self-condemned and self-abhorred! Here is salvation,
complete and everlasting, for all the redeemed family of
God! Here is a fountain, ever open, full and free! Here is
a robe, in which the spouse of Jesus stands without blemish
and without spot before the throne of God! Here mercy is
magnified forever! Here dying love displays itself in all its
breadth, and length, and depth, and height! Here grace,
all-glorious, all-triumphant grace, reigns unto eternal life,
by Jesus Christ our Lord!

    ~  ~  ~  ~  ~  ~  ~

Authority, glory and sovereign power!

(J. C. Philpot, "Jesus, the Enthroned King")

"Hallelujah! For our Lord God Almighty reigns!" Rev. 19:6

The unlimited dominion of King Jesus extends over . . .
  all things,
  all events,
  all circumstances,
  all people!
All are subjected to the sovereign control of the King
of kings and Lord of lords!

Everywhere on this earthly globe—as far as waves roll,
winds blow, sun shines, or stars hold on their nightly
courses—does the scepter of Jesus sway the destinies,
and control the designs and actions of men.

"He was given authority, glory and sovereign power;
 all peoples, nations and men of every language obey
 Him. His dominion is an everlasting dominion that will
 not pass away, and His kingdom is one that will never
 be destroyed!" Daniel 7:14

    ~  ~  ~  ~  ~  ~  ~

The Excellency of Prayer

(By William Huntington, in a letter to a friend. This quote is longer—but it is choice.)

Prayer is the blessed means which God has appointed to bring every grace from Christ to the believer. The believer is to let his requests be made known unto God, and for his encouragement God says that the prayer of the upright is His delight. Yes, He says that He loves to hear it. "Let Me hear your voice, let Me see your face! For your voice is pleasant, and you are lovely!"

Prayer is the casting of our cares and burdens on the Lord. It is the pouring out of the soul before Him, the presenting of our troubles to Him. Prayer is communing and corresponding with Christ—and receiving grace from His fullness to help in every time of need. It is keeping open the communion between the Lord and His people. Prayer is their way of paying morning and evening visits to the King of kings and Lord of lords! It is their means of cultivating and keeping up perfect friendship with a Friend who loves at all times—and therefore it should never be neglected.

Prayer is pouring out the soul unto God and placing before Him our troubles. It is "casting all our cares upon Him who cares for us."—and our burdens upon Him in whom we have "righteousness and strength." Prayer is opening the heart, the mind, and the mouth to Him who has said, "Call upon Me in the day of trouble! I will deliver you, and you shall glorify Me." It is besieging the everlasting kingdom, moving the throne of grace and knocking importunately at the door of mercy—encouraged by the promise, "Knock and it shall be opened unto you."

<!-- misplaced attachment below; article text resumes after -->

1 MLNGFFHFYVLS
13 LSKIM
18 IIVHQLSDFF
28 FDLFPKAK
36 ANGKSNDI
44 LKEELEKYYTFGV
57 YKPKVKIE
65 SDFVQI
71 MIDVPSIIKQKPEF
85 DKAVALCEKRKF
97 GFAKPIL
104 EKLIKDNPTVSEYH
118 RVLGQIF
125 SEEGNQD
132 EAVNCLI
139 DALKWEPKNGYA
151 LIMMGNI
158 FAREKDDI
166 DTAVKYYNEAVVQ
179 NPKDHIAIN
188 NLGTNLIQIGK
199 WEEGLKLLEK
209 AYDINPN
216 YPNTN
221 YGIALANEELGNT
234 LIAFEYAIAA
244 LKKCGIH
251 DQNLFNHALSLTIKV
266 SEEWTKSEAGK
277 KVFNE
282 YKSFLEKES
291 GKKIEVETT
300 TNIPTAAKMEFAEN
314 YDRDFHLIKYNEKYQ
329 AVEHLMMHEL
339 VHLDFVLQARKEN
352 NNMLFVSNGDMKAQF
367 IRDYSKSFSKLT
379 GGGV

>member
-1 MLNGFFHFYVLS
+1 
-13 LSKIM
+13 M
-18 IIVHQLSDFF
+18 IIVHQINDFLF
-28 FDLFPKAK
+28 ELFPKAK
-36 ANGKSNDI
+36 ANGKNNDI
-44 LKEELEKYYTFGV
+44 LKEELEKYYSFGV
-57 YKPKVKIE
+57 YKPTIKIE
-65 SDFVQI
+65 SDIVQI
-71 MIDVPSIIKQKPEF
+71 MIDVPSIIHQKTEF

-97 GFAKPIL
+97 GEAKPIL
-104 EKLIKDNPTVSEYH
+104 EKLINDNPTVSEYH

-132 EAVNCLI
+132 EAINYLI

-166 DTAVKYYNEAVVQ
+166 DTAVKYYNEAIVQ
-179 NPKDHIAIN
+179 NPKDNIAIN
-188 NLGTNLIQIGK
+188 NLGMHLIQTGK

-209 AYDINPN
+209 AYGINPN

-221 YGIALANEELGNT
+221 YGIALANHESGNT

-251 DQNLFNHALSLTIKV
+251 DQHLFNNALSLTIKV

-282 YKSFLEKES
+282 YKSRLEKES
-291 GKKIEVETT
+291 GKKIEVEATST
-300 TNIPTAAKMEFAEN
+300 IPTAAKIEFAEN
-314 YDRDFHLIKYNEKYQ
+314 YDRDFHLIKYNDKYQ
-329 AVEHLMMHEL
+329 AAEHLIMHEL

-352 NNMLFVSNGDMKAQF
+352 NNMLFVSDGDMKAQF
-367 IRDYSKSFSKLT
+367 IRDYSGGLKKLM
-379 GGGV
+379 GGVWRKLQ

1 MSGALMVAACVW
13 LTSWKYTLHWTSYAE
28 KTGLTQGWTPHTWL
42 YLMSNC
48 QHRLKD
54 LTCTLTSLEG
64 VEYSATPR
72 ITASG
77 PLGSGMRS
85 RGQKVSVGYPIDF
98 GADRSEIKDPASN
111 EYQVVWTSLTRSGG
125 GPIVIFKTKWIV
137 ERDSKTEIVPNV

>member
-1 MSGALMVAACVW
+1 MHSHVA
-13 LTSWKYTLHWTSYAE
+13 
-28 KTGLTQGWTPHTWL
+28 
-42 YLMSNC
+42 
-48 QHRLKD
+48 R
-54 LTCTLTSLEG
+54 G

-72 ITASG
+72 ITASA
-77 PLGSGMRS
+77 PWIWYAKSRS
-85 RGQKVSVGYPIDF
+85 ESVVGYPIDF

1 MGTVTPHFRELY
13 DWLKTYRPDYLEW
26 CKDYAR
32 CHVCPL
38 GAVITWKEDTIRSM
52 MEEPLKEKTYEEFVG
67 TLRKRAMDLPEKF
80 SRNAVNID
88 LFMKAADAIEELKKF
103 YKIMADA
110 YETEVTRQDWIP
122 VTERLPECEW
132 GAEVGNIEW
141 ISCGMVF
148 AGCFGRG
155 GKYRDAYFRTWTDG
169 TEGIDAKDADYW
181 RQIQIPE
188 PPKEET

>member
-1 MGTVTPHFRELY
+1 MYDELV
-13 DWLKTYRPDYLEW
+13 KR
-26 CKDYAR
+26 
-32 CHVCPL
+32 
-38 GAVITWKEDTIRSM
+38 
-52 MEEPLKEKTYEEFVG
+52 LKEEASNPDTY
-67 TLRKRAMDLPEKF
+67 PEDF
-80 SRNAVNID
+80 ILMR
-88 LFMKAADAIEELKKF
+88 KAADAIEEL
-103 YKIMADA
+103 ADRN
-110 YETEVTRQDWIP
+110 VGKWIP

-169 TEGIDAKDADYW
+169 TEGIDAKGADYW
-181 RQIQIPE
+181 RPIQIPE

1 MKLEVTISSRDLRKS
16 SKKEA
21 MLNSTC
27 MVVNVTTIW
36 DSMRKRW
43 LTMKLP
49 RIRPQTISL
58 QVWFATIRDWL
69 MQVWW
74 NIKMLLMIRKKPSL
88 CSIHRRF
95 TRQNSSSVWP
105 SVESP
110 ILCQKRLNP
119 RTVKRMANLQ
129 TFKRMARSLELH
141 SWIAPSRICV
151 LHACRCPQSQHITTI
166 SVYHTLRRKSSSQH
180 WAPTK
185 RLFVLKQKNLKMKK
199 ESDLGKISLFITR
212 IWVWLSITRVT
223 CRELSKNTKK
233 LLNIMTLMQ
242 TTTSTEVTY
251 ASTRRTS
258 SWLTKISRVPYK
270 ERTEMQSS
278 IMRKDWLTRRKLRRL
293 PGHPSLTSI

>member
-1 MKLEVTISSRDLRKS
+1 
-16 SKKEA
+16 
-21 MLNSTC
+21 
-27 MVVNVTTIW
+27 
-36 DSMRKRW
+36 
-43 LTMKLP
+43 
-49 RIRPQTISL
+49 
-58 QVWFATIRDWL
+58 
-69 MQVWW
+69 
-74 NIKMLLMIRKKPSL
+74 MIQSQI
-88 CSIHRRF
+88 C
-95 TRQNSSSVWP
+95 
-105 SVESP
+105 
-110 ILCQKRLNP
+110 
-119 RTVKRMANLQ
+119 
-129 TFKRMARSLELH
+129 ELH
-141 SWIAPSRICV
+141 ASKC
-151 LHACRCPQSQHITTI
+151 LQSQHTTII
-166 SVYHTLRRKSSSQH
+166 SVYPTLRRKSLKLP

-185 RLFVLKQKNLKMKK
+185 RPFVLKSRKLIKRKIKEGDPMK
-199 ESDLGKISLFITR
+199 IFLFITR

In prayer we must take no denial. If we have but a feeling sense of our needs, and a Scripture warrant of a promise to plead, we must argue, reason, plead, supplicate, intercede, confess, acknowledge, thank, bless, praise, adore, repeat, importune, watch, and take hold of whatever may be of use to the soul. Sinners, sensible of their lost estate by nature, who feel their need and poverty, have many invitations, encouragements, precedents and promises. They have, under the teachings of the Holy Spirit, to plead and rely upon the covenant of Jehovah, the oath of God; the merits of Christ and all His covenant engagements, undertakings and performances; the covenant characters He sustains; His near relationship to them—together with all the glorious train of Divine perfections found in the proclamation of the Name of God to Moses (Ex. 34:6,7)—for these all sweetly harmonize and brightly shine in Christ crucified—who has never once yet disappointed the hope of a penitent sinner, but has graciously said, "Come unto Me, all who labor and are heavy laden, and I will give you rest!" His promises, like Himself, are unchangeable, and this is one of them—"The one who comes unto Me, I will never cast out."

Private prayer is the Christian's court-visit to his God—the life and breath of his soul. It is the ascent of the heart to the Almighty—and its returns are the descent of Christ to be the soul's help!

Prayer is the assuagement of grief, the easement of a burdened heart, and the vent of a joyful heart. It is the rich aroma of mystical incense, the overflowing of a living fountain, an all-prevailing sacrifice, and the delight of the Almighty! Moreover, prayer is the greatest, most blessed and most glorious privilege, with which perishing sinners ever were favored!

Prayer is a defense against the spirit of this world, a bar to the inroads of vanity, a maul upon the head of the 'old man', and a lash of scorpions for the devil. It is a bridle in the jaws of a persecutor, a triumph over a voracious enemy, a dagger to the heart of a heretic, a key to parables and difficult Scriptures, and a battering-ram on the walls of salvation—for "the kingdom of heaven has been forcefully advancing, and forceful men lay hold of it."